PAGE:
Saturday, March 12, 2011

I Have a Right to What? Ranting again

Is it just me or has anyone else noticed the number of advertisements that declare that “It is your right to. . .fill in the blank with the appropriate product here.” ? I ask because I am having this visceral reaction to them, they just make me want to throw something through the television. For those of you who have never experienced an “Emily Rant” you might want to skip this post altogether, it’s not going to be pretty, but at the very least, brace yourself.

I do not have a right to affordable phone service, white teeth, affordable healthcare, or luxurious pet grooming. I don’t. I just simply do not have those rights, because they are not rights. They are, and I hate to be the one to break it to you, privileges. Privileges that are earned or bestowed, but not rights.

Are these good things that can be made available in a prosperous society? Absolutely. Are these things I desire to have or would hope that each and every individual should experience? Unquestionably. Are these things that I am willing to work for and pray for both for myself and others? Yes, yes, yes, but I cannot find anywhere in any shape where these things are my right, or anyone else’s.

A right is something to which we are entitled. And way too many of us believe that we entitled to way too many things, including driving too fast, the best of everything, and sublime happiness. Like God himself spoke and said that simply because we are we shall have. Funny, I don’t find that in my Bible.

What I do find are some pretty amazing promises, gifts of grace and love offered by a Father who desires to give good gifts to his children, even the undeserving ones. And if I read my Bible correctly, we are all undeserving. There is nothing I can do to merit his consideration of me, and nothing I can do to earn his the beauty he has poured out among us. And I am privileged to experience the expressions of love he offers.

We have got to get past this idea that we have a right to anything. Any of us drawing a breath could have just as easily been born in Rwanda where clean drinking water is a precious commodity. We could be living a life that is punctuated by gunfire, and marked in blood. We could have died as children in place where infants succumb to dehydration and diseases that have long been eradicated within our borders. We did nothing to merit the safety and riches, yes, I did say riches of our lives. We were very blessed to be born in place were such things as spray on tans and cable TV are considered ordinary expenses – necessities even to some.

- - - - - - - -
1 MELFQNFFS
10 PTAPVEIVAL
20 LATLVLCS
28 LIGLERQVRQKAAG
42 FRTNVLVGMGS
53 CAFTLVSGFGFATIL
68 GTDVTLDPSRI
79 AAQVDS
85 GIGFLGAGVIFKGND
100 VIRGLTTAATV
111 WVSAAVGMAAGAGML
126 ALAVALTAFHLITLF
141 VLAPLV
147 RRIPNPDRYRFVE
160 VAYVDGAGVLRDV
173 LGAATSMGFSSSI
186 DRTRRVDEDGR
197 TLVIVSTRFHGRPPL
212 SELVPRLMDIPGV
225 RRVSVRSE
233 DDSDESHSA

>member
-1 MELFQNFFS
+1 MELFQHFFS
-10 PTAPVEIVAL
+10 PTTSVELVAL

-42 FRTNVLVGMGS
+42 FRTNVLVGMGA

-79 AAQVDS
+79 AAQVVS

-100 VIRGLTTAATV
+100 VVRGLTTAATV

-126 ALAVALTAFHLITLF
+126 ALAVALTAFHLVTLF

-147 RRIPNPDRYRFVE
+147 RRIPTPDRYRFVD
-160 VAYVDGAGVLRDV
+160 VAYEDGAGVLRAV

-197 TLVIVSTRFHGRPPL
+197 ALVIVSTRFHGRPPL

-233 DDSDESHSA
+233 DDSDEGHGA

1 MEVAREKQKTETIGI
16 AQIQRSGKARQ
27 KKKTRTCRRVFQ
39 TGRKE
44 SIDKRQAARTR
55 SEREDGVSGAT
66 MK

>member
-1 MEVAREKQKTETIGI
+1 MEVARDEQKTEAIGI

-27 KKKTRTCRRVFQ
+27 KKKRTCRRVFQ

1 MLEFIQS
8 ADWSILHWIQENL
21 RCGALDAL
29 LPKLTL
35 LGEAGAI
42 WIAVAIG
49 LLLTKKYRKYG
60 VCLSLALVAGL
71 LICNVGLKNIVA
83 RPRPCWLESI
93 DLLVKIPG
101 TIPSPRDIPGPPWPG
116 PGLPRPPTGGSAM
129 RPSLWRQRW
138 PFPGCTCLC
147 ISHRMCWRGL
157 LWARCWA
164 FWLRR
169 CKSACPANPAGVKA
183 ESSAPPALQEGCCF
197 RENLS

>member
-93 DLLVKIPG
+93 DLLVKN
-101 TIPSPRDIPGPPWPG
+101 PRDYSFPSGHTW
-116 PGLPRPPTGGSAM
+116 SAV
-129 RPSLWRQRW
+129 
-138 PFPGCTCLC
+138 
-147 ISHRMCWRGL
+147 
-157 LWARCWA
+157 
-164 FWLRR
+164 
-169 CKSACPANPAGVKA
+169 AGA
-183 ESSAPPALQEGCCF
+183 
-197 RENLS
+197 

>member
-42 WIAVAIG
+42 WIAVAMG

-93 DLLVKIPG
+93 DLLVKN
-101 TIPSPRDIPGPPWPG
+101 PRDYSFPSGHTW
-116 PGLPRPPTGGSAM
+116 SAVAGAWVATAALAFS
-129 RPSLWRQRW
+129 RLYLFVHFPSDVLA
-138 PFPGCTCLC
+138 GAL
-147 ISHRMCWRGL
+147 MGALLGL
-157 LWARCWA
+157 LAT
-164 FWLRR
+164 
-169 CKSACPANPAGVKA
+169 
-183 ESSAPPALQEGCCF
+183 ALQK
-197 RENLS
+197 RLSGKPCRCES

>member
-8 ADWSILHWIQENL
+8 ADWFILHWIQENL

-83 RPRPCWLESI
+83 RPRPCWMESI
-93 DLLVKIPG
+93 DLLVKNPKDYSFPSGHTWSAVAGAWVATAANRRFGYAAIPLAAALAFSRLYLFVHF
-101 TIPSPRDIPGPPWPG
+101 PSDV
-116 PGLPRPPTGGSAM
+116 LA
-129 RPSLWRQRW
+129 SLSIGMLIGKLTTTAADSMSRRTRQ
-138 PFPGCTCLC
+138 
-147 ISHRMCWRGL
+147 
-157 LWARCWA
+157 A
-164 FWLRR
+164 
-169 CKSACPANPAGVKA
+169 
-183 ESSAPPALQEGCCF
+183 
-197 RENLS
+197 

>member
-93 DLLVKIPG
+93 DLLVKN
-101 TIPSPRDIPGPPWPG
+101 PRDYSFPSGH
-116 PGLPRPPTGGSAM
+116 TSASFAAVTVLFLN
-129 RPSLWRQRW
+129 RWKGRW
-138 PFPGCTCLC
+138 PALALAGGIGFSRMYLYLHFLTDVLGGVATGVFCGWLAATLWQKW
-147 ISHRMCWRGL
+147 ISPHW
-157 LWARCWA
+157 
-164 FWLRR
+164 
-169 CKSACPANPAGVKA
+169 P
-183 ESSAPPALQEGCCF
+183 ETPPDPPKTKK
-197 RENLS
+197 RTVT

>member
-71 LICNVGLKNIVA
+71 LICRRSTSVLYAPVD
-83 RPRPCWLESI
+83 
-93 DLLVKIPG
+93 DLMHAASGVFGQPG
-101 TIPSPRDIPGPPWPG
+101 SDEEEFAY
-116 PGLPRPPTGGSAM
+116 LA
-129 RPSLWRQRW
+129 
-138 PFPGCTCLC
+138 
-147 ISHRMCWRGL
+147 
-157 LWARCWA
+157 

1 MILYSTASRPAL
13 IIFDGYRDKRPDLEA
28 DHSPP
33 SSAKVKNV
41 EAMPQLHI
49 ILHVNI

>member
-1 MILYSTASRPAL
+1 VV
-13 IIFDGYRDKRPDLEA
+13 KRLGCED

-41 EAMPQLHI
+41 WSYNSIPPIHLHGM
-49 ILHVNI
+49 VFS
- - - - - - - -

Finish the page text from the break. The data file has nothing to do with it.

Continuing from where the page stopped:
Why do I say we have to get past this idea? Simple, it will destroy you. The moment you cross the line from believing that something is a gift to it being something you deserve, you have prepared a fertile place for resentment and bitterness to flourish. You will get so caught up in lamenting all the things that you can’t have or possess that you will never look to the needs that lie outside of your hurting pride. And eventually, this attitude will contaminate everything you touch including your relationship with God.

And lest anyone think I am going on about things I don’t understand, allow me to clarify. I can say this with impunity for I have lived there, and I know the crippling effects this mindset can have on us. How we will come to blame God for failing us when he has surrounded us with blessing after blessing.

We are special because we have been loved. I am amazing because the King has sent out an invitation to one such I and seated me at his table. I am brilliant and beautiful because he has chosen to array me in finery when I came to him in rags. I love because he taught me how. I can be loved because he who inspires love lives within me. I care for myself because I have become his home, and he deserves the best I can offer. I can enjoy the bounty of this life because it flows from his hands.

I accept his gifts not as rights that he must provide for me, but as reminders of his extravagance to one who deserves nothing from him. I am humbled that one so great would notice me, and lifted up because he raises me to my feet so that I may speak to him as a friend and daughter. It is not a right but a privilege lavish and heart stopping in grandeur. Reminding me at once of who I was apart from him, and who I am in him.

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